“I had never given plasma before, and it’s a pretty involved and intense process, but it’s the least I can do,” Stein said. “It’s so worth it because I know that every donation is given directly to at least two to three patients who are suffering in the hospital. It’s hard while I’m doing it, but it feels good afterward knowing I am helping people.”

For more information about COVID-19 convalescent plasma treatment, visit the U.S. Food and Drug Administration site here.

Rachel Greenlee graduated from UD’s College of Health Sciences in 2015 and is working toward her MBA.

Rachel Greenlee, feeding a need

Rachel Greenlee, who graduated from the College of Health Sciences in 2015, had just started UD’s online MBA program while working full-time as a patient concierge at Penn Medicine — and then the pandemic hit the Philadelphia-area hard. As she started working from home and taking her online classes, she wanted to do more for those who were on the frontlines of treating coronavirus. 

“I’m very fortunate to be able to work from home, but when I started thinking about all of my friends working in healthcare on the frontlines, I felt so helpless,” Greenlee said. “I really wanted to do something, even if it was just to make sure they didn’t have to worry about bringing lunch or going to the grocery store after work.”

Greenlee took action by helping to launch the Philadelphia chapter of Off Their Plate. The national grassroots organization provides gratitude meals to frontline staff in hospitals — from physicians to custodial staff — by teaming up with local restaurants. Within the first month of being up and running, Greenlee and the other Off Their Plate volunteers secured six restaurant partners and delivered more than 4,300 meals to 10 hospital and health centers in Philadelphia.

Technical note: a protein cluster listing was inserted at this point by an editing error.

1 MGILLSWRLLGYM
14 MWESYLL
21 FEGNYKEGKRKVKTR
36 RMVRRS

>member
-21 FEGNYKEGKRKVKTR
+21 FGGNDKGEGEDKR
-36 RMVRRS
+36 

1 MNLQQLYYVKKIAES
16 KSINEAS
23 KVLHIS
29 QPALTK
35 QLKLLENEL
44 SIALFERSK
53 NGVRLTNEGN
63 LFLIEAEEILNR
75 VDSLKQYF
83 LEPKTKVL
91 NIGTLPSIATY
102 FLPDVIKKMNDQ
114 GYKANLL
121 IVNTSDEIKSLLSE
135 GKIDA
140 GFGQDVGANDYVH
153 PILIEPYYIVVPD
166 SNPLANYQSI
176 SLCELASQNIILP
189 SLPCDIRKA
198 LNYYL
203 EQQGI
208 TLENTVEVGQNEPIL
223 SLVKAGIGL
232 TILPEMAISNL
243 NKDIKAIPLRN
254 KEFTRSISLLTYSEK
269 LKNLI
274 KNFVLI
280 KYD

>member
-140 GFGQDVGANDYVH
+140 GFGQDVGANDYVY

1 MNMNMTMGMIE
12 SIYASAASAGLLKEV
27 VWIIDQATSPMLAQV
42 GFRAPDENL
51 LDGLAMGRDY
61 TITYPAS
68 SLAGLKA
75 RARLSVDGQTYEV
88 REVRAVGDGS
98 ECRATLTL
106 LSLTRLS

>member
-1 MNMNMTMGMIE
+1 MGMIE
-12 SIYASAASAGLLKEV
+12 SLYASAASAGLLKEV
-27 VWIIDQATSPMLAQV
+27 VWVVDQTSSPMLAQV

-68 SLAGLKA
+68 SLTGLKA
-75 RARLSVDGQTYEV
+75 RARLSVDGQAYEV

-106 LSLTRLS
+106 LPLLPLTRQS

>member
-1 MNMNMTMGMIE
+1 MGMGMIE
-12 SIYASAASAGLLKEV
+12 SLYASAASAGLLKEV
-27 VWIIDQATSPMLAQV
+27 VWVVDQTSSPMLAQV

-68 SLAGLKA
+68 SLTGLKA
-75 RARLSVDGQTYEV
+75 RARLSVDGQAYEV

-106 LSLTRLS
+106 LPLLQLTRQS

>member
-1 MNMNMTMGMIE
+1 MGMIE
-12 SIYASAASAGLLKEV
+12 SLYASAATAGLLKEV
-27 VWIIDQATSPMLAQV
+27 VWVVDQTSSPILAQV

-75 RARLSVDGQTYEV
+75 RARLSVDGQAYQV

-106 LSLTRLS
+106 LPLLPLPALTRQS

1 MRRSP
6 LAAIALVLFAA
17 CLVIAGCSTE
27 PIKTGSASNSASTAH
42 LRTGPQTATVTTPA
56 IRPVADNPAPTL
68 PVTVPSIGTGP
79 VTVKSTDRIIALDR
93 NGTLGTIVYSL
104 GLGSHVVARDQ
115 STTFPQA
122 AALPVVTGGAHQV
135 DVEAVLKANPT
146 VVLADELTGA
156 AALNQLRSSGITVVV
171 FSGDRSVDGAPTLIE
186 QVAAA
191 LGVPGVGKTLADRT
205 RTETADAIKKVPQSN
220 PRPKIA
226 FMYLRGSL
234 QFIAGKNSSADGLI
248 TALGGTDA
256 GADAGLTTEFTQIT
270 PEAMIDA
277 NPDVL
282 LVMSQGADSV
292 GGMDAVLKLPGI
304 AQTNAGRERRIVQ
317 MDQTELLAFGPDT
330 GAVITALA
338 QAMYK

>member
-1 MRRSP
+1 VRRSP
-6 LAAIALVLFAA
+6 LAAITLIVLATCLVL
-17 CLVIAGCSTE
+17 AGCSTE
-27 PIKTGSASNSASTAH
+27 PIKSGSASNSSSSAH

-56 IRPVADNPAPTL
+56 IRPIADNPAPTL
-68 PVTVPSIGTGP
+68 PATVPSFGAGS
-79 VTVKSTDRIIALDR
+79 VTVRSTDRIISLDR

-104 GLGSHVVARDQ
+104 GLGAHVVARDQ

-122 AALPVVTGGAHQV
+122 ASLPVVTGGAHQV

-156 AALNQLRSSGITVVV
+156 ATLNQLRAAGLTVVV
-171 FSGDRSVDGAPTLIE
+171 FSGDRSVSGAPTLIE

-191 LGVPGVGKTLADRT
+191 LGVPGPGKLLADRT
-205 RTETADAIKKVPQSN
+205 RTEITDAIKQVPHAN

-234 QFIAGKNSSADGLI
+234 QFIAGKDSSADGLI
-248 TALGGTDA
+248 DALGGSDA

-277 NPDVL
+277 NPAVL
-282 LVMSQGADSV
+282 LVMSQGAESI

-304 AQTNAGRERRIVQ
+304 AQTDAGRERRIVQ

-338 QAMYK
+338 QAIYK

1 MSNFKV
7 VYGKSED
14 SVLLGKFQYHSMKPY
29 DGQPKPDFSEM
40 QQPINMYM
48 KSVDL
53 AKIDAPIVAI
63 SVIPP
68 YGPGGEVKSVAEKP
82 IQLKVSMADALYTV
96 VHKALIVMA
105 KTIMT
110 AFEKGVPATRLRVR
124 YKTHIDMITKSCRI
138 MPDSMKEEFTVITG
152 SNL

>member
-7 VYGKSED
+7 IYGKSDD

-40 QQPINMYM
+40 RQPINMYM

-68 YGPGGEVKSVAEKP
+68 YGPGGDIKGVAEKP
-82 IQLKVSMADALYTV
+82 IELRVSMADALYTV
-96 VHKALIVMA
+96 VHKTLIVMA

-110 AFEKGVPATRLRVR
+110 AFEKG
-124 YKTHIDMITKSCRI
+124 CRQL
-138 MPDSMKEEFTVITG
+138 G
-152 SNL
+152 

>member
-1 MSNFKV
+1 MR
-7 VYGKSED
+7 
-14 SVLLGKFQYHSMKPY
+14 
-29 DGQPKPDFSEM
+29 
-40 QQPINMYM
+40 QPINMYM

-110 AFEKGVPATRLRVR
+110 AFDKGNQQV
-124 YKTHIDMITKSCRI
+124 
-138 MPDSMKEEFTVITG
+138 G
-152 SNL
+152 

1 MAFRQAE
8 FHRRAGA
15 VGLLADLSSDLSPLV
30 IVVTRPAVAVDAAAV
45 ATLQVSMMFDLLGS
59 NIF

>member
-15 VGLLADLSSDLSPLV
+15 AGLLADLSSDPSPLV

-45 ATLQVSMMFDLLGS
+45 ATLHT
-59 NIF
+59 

The group’s mission is two-fold: supporting frontline workers with meals while giving local businesses and their employees some much-needed economic relief. Half of the donations are given to the restaurants to cover the costs of meals and half goes directly to employees — whether for their wages or for a relief fund for laid off employees.

“Most of our business is coming from organizations supporting healthcare workers at the moment,” said Sofia Deleon, head chef and owner of El Merkury restaurant. “It’s what’s keeping us afloat.”